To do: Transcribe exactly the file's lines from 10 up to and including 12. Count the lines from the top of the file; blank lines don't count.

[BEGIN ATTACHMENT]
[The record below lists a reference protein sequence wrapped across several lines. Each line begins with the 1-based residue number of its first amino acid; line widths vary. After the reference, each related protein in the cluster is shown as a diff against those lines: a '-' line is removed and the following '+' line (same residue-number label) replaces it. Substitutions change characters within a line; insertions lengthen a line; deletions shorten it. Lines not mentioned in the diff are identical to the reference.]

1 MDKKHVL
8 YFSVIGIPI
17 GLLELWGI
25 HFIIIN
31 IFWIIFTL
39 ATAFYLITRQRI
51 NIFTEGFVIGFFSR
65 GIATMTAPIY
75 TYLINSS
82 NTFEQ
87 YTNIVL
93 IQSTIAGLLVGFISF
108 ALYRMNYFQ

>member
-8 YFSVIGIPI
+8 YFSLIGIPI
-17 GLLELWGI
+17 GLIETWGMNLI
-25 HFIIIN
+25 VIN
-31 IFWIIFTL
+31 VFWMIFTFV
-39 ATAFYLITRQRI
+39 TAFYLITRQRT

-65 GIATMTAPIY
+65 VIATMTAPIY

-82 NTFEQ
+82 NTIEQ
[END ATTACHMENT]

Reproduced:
75 TYLINSS
82 NTFEQ
87 YTNIVL